A Veteran Remembers D-Day, 61 Years Later
ALEX CHADWICK, host:
This is DAY TO DAY. I'm Alex Chadwick.
Today is the 61st anniversary of D-Day in World War II, the massive Allied assault on the beaches of Normandy, France. The numbers are huge--150,000 Allied soldiers, 5,000 vessels, 13,000 paratroopers dropping from the air. By the evening of this day in 1944, more than 9,000 Allied soldiers were dead or wounded in the invasion, but the Allies had regained a beachhead in northern Europe and from there, they would go on to Berlin.
Dewey Fifer was a petty officer third class with the Navy amphibian forces on D-Day. He joins us from a commemoration ceremony at the D-Day Memorial in Bedford, Virginia.
Hi, Dewey Fifer. Welcome to DAY TO DAY.
Petty Officer Third Class DEWEY FIFER (US Navy, Retired): Thank you. Thank you, sir.
CHADWICK: Tell me about what you did on D-Day so long ago.
PO3 FIFER: OK. The first job that we were assigned was carrying high-octane gasoline in five-gallon jerry cans. That's the cans that they strap on the tanks and trucks and jeeps.
CHADWICK: I would have been a little nervous carrying a whole boatload of high-octane gasoline into that beach.
PO3 FIFER: Now getting to the beach was the problem, see. We--there was five of us boats. We finally got into the beach. We got around the jack rock structures(ph). Now that was these structures that they had, iron beams were crossed and welded together.
CHADWICK: That was...
PO3 FIFER: And they had mines sticking all over them, see.
CHADWICK: That was to keep you from landing there.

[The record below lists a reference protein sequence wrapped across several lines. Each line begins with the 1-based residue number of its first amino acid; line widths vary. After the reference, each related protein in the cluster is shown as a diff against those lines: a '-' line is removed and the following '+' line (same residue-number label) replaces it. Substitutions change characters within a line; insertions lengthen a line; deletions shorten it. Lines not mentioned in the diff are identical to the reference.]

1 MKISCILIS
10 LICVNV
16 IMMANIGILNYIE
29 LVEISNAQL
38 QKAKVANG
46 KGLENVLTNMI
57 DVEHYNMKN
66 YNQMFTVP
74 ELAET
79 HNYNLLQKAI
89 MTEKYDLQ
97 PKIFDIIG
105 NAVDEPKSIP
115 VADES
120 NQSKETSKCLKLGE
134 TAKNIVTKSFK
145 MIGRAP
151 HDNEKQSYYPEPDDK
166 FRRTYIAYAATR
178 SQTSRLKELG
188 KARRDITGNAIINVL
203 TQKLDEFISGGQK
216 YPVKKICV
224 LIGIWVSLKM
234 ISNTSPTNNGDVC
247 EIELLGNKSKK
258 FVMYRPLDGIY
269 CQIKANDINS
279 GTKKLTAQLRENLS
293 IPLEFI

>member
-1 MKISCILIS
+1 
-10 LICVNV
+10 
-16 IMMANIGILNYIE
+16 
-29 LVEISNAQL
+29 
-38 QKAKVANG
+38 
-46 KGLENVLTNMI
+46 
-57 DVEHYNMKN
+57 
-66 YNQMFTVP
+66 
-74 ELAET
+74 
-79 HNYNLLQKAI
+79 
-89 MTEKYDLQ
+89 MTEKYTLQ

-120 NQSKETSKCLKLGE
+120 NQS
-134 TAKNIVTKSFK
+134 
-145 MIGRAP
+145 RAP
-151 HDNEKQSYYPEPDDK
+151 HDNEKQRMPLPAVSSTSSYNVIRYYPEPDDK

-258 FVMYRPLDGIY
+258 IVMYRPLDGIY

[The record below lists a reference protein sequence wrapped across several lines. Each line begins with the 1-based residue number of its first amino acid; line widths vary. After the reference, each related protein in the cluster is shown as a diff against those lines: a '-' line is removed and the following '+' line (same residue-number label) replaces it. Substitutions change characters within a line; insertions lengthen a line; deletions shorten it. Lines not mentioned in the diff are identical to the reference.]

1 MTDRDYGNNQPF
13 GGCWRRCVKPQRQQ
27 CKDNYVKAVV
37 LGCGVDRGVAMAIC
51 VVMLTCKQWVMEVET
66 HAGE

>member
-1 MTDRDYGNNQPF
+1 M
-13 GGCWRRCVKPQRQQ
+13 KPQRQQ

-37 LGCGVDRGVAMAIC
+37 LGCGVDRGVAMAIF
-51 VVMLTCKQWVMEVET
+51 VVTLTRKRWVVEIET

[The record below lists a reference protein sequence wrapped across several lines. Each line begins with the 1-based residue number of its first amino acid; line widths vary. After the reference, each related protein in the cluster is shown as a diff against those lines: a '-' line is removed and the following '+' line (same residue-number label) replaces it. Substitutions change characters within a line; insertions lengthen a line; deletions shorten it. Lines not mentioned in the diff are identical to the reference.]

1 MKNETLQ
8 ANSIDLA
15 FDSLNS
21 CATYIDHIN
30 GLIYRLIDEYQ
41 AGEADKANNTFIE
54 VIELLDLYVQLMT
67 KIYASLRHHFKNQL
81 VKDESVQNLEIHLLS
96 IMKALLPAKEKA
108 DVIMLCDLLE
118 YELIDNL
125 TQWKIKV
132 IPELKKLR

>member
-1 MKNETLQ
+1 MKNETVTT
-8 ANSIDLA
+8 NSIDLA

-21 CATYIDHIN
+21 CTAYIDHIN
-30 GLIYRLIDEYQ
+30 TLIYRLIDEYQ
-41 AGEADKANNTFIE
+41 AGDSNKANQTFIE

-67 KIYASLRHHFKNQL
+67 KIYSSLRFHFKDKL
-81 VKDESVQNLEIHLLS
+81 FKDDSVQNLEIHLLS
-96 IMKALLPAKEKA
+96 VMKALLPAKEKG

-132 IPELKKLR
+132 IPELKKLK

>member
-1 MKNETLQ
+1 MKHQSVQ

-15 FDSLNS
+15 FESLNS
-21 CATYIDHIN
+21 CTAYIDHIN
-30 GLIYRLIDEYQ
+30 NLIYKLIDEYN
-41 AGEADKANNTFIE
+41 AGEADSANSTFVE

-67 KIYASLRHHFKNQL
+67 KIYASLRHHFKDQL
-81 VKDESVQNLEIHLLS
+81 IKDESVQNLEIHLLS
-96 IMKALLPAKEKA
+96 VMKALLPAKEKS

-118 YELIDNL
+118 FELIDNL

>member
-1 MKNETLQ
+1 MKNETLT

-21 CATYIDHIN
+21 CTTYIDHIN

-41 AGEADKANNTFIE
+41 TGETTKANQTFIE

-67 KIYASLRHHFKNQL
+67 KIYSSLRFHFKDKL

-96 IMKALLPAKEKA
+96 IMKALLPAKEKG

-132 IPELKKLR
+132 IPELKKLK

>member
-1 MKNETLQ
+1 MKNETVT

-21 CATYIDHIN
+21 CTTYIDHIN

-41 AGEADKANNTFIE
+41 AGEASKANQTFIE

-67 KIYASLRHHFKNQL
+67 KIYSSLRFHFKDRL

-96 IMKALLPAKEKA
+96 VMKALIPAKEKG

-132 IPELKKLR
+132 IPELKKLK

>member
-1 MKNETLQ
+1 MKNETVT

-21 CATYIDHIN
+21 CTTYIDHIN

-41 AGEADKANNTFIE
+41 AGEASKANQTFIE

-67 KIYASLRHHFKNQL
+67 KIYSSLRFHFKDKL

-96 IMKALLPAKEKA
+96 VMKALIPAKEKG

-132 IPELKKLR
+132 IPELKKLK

PO3 FIFER: That's exactly right, to keep us off the beach. We could see some of them, so we got around them. We worked our way right around them, and we finally got into the sandy beach. We let our ramp down, and of course the Canadians there were to unload those gasoline cans, see, so we got in and out OK. Now one of our boats, one of the five, hit a mine, and it killed one of the guys and the other three were wounded, and the officer was--so that's the only casualties that we had in our group was one killed and about four wounded that morning, see.
CHADWICK: I know it must have been a very busy time back then, Dewey, and very dangerous, but did you have the thought at any moment during that day that world history is changing at this moment because of what you were doing?
PO3 FIFER: Oh, yeah, we thought about it. This was something that was great taking place. It had to take place and it just happened it was that we were doing part of the job there, getting this job done. We actually stayed on Gold Beach there for probably five or six weeks, just running errands, living out of our little old LCVP, getting our food wherever a ship would take us aboard to eat, and maybe take a shower once in a while. At nighttime, we just dropped the anchor and the Germans would send over a few planes at night to bomb us. They--we just had to lay there and sleep in the boat.
CHADWICK: What difference has that D-Day invasion made in the rest of your life? Do people still recognize you for it? What happens when you participate in something like that?
PO3 FIFER: Well, sir, you--it gets stamped in your mind and you don't ever forget it, see. I know things that happen right now that 61 years ago I can remember just about all the details in it, see. It's just something that's just branded in your system that you never get over. I don't expect a day hardly goes by that I don't think about a 17-year-old lad in a place like that, you know. I just was one of the young ones that got stuck in there some kind of way or another. I didn't think they were supposed to put you in combat until you was about 18, but I found out different mighty quick.
CHADWICK: Dewey Fifer, thank you for speaking with us today, and thank you for what you did back then.
PO3 FIFER: You're entirely welcome, sir. I was just doing my job, see.
CHADWICK: Dewey Fifer, a petty officer third class with the Navy amphibian forces that landed at Normandy Beach 61 years ago today and began the end of World War II.
PO3 FIFER: That is correct, sir.
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